During a recent dissertation study (Clelland, 2006), we worked with middle school science teachers to integrate the type of self-explanation instruction described above into their own lessons. We had high expectations that the teachers would see the value and importance of integrating a self-explanation strategy into their daily instruction. However, even though we worked with the teachers for over six weeks, they never seemed to completely invest in the strategy. Moreover, we rarely saw instruction like Ms. Johnson’s in the classrooms we observed when we were trying to identify teachers who would be willing to work with us on the study. Emphasis in most of the classes was on rote learning, which leads to shallow knowledge. Shallow knowledge results from classroom practices in which teacher lectures are the primary delivery system and memory tests are the primary assessment tool (Graesser, Person, & Hu, 2002). In most cases, the teachers’ questions required only single word or short phrase responses that tapped factual recall (e.g., multiple-choice, true-false, fill-in-the-blank) rather than deeper conceptual understanding that involves students in generating inferences, problem solving, reasoning, and connecting ideas they were learning with their background knowledge (Graesser, Swamer, Baggett, & Sell, 1996; Graesser, Person, et al., 2002; Graesser & Olde, 2003).
At our 2005 ARF session, we set out to present the results of Peggie’s dissertation research. Interactions with the audience led to an expanded discussion on translating theory and research into practice. The majority of our session focused on the difficulties of conducting research in classrooms. The major purpose of the article, therefore, is to reflect back on this discussion and present here what we learned about implementing self-explanation question/answer instruction in middle school classrooms. We begin, however, by briefly reviewing the comprehension model that served as a theoretical framework for the study and past research on self-explanations and self-questioning.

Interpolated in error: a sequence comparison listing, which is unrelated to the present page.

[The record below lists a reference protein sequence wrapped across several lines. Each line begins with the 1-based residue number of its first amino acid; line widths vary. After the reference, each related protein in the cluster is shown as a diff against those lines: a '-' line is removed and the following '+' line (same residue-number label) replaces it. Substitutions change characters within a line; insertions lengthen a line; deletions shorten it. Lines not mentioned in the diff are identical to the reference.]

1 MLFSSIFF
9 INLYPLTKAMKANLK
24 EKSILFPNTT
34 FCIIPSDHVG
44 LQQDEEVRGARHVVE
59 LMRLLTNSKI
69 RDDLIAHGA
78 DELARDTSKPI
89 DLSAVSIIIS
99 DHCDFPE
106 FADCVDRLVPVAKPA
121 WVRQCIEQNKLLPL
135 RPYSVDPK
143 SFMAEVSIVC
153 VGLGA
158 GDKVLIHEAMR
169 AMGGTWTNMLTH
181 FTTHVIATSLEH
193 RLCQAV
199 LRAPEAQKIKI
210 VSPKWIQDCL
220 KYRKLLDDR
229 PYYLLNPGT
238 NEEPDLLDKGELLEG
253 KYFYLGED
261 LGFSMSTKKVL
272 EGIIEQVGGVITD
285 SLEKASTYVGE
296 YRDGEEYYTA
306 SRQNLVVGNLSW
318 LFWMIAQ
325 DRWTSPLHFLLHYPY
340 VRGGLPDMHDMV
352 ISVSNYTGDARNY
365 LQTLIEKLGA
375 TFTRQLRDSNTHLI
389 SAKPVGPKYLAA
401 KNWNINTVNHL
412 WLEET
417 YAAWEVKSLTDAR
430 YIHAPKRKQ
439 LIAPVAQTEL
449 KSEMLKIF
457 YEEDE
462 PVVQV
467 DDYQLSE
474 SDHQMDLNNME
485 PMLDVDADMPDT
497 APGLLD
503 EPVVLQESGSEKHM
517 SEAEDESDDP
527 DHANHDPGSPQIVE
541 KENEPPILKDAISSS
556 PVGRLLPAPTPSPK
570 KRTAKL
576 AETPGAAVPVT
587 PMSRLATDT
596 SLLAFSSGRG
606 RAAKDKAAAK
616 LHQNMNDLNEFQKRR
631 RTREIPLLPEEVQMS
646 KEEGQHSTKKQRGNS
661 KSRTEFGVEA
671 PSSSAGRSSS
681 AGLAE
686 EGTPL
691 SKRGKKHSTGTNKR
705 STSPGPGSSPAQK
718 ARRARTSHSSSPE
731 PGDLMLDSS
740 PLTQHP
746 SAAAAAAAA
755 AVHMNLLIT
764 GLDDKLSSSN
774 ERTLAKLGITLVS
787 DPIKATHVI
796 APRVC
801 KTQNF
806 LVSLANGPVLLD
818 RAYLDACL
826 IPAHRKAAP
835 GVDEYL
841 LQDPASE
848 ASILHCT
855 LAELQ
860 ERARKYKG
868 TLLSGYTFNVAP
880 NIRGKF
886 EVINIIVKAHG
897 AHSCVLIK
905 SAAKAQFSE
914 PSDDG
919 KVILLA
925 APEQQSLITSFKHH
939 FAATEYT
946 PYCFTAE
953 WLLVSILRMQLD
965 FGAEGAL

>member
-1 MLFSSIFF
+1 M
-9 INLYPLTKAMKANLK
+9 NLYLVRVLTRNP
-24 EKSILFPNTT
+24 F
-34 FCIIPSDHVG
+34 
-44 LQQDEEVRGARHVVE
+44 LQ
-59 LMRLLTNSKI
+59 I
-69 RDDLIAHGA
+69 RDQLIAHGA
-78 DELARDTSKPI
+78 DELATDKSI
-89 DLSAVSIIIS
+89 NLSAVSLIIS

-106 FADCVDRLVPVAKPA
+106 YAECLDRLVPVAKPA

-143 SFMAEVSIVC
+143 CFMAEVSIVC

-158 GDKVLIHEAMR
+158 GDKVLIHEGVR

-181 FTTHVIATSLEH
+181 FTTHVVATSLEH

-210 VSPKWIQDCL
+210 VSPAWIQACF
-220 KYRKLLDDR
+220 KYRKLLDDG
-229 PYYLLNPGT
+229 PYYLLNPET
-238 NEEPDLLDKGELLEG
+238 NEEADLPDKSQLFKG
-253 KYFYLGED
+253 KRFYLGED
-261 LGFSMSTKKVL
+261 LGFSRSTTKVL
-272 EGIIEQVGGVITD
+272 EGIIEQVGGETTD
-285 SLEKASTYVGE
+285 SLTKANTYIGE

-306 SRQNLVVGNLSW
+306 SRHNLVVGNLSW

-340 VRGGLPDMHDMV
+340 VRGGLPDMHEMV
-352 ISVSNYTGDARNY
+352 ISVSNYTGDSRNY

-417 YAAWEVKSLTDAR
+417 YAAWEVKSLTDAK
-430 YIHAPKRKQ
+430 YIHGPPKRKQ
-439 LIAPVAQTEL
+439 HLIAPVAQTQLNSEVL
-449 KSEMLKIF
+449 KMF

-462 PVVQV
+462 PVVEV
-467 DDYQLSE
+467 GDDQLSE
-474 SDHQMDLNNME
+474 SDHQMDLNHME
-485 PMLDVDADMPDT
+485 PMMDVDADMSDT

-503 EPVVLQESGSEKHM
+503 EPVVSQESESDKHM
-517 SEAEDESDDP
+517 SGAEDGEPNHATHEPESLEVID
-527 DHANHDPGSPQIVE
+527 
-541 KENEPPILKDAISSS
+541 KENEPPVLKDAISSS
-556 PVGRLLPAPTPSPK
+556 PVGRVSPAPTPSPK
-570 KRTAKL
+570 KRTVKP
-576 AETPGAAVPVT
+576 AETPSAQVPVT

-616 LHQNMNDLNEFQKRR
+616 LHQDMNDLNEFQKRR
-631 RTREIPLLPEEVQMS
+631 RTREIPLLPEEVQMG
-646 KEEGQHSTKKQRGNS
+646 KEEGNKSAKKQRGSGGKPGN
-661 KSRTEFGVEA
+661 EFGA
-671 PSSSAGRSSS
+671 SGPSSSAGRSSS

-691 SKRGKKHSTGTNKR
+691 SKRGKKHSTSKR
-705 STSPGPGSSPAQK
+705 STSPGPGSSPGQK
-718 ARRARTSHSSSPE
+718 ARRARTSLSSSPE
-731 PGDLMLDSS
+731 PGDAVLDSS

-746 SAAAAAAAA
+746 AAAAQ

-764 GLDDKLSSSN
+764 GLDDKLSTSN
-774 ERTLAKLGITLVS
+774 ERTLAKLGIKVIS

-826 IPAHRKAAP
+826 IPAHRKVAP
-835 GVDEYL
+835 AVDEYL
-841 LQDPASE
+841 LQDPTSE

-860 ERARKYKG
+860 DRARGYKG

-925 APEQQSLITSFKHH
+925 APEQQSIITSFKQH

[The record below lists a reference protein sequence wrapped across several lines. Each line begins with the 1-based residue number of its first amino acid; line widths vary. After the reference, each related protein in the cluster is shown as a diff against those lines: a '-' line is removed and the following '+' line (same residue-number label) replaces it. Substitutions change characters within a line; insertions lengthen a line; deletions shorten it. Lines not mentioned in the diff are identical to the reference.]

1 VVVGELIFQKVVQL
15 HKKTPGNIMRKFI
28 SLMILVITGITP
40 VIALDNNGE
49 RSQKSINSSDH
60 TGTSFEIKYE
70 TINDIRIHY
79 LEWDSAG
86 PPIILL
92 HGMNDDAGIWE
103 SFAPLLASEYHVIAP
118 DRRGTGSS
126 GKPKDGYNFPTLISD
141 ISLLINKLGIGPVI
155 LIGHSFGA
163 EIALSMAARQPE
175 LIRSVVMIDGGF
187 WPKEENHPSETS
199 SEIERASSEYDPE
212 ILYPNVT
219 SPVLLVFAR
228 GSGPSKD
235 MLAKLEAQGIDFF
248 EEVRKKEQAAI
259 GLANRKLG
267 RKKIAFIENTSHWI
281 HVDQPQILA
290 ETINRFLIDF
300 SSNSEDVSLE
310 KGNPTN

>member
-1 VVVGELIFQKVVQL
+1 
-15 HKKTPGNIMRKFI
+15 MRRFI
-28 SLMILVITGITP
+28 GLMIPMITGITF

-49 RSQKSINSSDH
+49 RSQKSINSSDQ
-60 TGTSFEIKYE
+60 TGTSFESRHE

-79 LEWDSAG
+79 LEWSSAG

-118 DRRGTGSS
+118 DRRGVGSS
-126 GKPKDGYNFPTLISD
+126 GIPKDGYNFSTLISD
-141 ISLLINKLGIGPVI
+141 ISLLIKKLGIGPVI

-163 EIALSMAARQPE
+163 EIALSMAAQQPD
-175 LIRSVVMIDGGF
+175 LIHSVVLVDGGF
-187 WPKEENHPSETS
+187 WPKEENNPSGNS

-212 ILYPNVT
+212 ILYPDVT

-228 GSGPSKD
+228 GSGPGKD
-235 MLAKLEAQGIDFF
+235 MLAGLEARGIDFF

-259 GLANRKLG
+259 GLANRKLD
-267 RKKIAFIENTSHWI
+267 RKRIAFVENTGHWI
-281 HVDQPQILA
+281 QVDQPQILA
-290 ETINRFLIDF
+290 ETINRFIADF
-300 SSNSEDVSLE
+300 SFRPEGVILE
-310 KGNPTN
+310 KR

To frame our research, we used Graesser’s and his colleagues’ theory of comprehension (Graesser & Olde, 2003; Graesser, León, & Otero, 2002; Graesser, Swarmer, et al, 1996) because of its emphasis on the importance of why-questions, or higher order questions in comprehension. The theory corresponds with an extant group of hybrid processing models that incorporate both symbolic and connectionist computational approaches to simulating comprehension processes (Graesser, Leon, et al., 2002; Graesser, Swarmer, et al., 1996; Kintsch, W., & Kintsch, E., 2005; McNamara & Kintsch, 1996; Singer & Kintsch, 2002). In these theories, readers construct the meaning of a text at multiple levels that are used to differentiate remembering from learning. Graesser and his colleagues stress the importance of readers asking and answering why-questions to get at the meaning of text beyond the words on the page (i.e., the surface code) and the literal level meaning of a text (i.e., the text base). They explain that asking students low-level, factual questions induces superficial processing because it focuses students’ efforts on remembering facts and ideas (i.e., the surface code and text base) rather than learning new ideas.
Students who achieve deep levels of comprehension, on the other hand, are able to link multiple ideas within and across sections of text with their background knowledge, particularly prior knowledge related to the subject matter of the text (Graesser, McNamara, & Louwerse, 2003). To help students achieve deeper understanding, Graesser, Person, et al. (2002) argue that teachers need to ask and students need to learn how to ask themselves why-questions that induce them to actively explain text ideas to themselves in order to form situation models. Students who engage in this type of processing learn from reading rather than simply remembering what they read: They are able to analyze and synthesize text information and make inferences that help them integrate what they read with other related ideas.